Top Republicans vowed Wednesday to do their utmost to scrap President Barack Obama's nuclear deal with Iran as the biggest pro-Israel lobby prepared for an all-out campaign to pressure wary lawmakers into rejecting the agreement.
A bigger push against last week's historic accord in Vienna was being met with a counteroffensive by senior Obama administration officials, who have already spent hours on in-person and telephone briefings with members of Congress.
Secretary of State John Kerry, Energy Secretary Ernest Moniz and Treasury Secretary Jack Lew briefed the entire House of Representatives and Senate in separate closed-door sessions on Wednesday and will defend the deal at a public Senate Foreign Relations Committee hearing on Thursday.
As Congress opened a 60-day review of the deal, Republican US House of Representatives Speaker John Boehner told reporters: "Because a bad deal threatens the security of the American people, we're going to do everything possible to stop it."
Obama insists that the Iran deal is the only alternative to more war in the Middle East.
Israel pressed lawmakers on Wednesday to block the deal, with Israeli Ambassador Ron Dermer meeting privately with a group of about 40 House conservatives.
The most influential pro-Israel group, the American Israel Public Affairs Committee (AIPAC), will deploy about 300 lobbyists on Capitol Hill next week to try to convince lawmakers, especially undecided Democrats, to vote against the deal, according to officials in the pro-Israel camp.
AIPAC's plans are being coordinated with allied groups such as Citizens for a Nuclear Free Iran that are sponsoring a national television advertising campaign, the pro-Israel sources said. They are expected to spend upwards of $20 million, one source said.
In Manhattan, thousands of protesters packed into Times Square on Wednesday evening to demand that Congress vote down the proposed deal.
As the crowd loomed behind police barricades, chants of "Kill the deal!" could be heard for blocks. The event, billed as the "Stop Iran Rally" consisted mainly of pro-Israel supporters, though organizers said it represents Americans of all faiths and political convictions.
At the rally, Alan Dershowitz, a prominent Jewish attorney, said he was "opposing the deal as a liberal Democrat." He said he believed democracy was "ignored" because the Obama administration negotiated the deal without congressional input.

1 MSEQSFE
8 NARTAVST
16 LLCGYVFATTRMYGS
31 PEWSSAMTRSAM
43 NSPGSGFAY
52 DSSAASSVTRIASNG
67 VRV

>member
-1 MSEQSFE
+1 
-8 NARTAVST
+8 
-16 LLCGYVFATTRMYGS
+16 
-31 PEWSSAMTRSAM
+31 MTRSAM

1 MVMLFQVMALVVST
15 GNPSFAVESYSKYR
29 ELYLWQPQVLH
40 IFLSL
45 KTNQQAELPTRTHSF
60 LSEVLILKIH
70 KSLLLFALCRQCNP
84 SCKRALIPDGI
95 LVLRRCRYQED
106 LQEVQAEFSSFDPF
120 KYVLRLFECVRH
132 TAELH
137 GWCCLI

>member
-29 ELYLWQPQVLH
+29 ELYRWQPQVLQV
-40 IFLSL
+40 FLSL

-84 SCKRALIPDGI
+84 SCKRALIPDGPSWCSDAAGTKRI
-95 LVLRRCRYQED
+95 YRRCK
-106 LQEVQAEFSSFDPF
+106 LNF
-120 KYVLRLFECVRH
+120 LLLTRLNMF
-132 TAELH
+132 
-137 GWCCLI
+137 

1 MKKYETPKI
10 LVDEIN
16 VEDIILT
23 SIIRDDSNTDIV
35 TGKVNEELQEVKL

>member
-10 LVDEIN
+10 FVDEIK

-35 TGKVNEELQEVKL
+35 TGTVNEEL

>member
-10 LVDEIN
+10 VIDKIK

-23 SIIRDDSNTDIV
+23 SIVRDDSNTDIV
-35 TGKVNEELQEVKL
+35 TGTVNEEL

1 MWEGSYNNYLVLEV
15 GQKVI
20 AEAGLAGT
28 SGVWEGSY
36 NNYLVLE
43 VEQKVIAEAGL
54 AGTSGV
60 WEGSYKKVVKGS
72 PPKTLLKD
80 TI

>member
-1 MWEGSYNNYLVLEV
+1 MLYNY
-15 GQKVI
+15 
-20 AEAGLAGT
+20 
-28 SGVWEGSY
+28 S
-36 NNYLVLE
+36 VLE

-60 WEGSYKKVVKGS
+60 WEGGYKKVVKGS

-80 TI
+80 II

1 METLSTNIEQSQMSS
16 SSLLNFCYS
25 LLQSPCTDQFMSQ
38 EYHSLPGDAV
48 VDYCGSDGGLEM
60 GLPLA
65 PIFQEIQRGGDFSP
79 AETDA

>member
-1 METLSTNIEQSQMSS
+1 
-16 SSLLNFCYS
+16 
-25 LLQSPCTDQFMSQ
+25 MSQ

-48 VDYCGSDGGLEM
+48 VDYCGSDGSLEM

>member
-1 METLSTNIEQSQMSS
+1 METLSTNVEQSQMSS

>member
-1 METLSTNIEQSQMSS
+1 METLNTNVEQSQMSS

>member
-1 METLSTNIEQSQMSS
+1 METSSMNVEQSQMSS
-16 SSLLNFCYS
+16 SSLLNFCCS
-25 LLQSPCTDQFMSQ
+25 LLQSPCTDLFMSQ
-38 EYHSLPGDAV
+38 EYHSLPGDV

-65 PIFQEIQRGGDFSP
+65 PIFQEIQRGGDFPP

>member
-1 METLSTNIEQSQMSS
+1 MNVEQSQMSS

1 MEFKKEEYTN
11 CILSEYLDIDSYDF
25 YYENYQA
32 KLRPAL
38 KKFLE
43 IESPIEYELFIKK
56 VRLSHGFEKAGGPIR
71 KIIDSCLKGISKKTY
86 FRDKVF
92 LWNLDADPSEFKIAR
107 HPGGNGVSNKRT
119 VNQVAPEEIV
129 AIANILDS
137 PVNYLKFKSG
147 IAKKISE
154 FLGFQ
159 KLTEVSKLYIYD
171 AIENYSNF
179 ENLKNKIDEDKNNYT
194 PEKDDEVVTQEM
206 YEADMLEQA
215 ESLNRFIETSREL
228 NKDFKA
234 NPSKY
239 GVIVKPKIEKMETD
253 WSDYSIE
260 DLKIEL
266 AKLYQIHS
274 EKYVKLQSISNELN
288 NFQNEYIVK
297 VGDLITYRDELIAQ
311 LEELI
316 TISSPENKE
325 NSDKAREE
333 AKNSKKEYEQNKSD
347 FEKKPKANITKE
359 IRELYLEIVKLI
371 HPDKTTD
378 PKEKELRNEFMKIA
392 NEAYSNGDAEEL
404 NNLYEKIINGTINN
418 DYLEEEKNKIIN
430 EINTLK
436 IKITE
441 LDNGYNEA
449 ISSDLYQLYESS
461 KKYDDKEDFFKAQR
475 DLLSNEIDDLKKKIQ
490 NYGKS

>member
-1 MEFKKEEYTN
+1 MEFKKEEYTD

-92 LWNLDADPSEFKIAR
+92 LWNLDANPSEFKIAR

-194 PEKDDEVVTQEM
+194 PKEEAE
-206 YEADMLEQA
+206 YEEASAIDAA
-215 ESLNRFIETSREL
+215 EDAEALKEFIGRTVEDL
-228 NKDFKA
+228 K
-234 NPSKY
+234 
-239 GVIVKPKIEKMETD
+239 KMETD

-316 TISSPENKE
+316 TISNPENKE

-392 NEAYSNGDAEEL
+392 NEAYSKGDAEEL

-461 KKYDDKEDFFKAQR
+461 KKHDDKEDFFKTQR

"That is not the way democracy should operate," he told the crowd.
A Reuters poll taken in the days after the July 14 announcement of the Iran deal, showed 44 percent of respondents who said they were Republicans opposed the agreement, up sharply from about 30 percent in April.
Democratic support for the deal held steady at 50 percent, though opposition among Democrats grew to 16 percent from nearly 10 percent in April, according to the poll.
Republican support for a deal fell during that same period from 31 percent to nearly 27 percent. The number of Republicans who responded was 471, compared with 1,117 in April when the major powers and Iran signed a framework agreement.
Under a bill reluctantly signed into law by Obama in May, Congress has until September 17 to decide whether to approve or reject the agreement between Iran and world powers to rein in Iran's nuclear program in return for sanctions relief.
Republicans control majorities in both houses of Congress. Many have come out strongly against the pact, which they say will empower Iran and threaten US ally Israel.
Some said they wanted to know more.
Republican Representative Dennis Ross said he was predisposed against the agreement but, after the briefing, "I am probably inclined now to dig further and verify for myself."
PartisanshipBut if Congress passes a resolution disapproving of the deal, dozens of Democrats would have to vote with them to override the Democratic president's threatened veto, which is not likely in the fiercely partisan Congress.
"It's a steep climb but not an impossible climb," the pro-Israel group official said of the coming campaign.
House Democratic Leader Nancy Pelosi has come out strongly in favor of it. Among the senior Democrats whom pro-Israel lobbyists hope to win over is Senator Chuck Schumer, a strong advocate for Israel's security who has yet to state his position.
Schumer told reporters as he left the hearing that he was still deciding. "It's a serious issue and I'm studying it carefully, giving it what it deserves," he said.
Several Republicans said the Cabinet secretaries had not eased their concerns about several issues, particularly the ability to "snap back" sanctions if Iran violates the deal and the system for inspecting Iranian nuclear facilities.
Senator Ted Cruz, a 2016 Republican presidential candidate, said the agreement would provide Iran with billions of dollars that would be used to murder Americans and their allies.
"If this deal goes through, it will transform the Obama administration into the world's leading financier of radical Islamic terrorism," he said.
Deal opponents in the pro-Israel camp believe more lawmakers can be swayed by detailed arguments about what they see as loopholes that Iran could use to skirt the agreement.
Pressure from AIPAC, whose members' support is widely coveted, could also worry lawmakers up for re-election. AIPAC boasts 100,000 members.
At the same time, J Street, a smaller liberal pro-Israel group, is urging supporters to lobby Congress to support the Iran deal.
Kerry told reporters before the House meeting that the deal "will make the region, our friends and allies, safer. It will make the world safer ... in the absence of any viable alternative."